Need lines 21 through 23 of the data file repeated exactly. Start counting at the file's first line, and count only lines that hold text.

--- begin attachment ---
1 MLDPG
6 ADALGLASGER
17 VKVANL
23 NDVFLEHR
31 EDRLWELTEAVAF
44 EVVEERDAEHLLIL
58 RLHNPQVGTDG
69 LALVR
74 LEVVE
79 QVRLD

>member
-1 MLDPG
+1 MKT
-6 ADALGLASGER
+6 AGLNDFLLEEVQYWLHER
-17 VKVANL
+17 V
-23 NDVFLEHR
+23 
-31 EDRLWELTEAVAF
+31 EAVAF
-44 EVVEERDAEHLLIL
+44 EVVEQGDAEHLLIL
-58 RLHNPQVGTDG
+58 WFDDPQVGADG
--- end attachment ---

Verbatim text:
+31 EAVAF
-44 EVVEERDAEHLLIL
+44 EVVEQGDAEHLLIL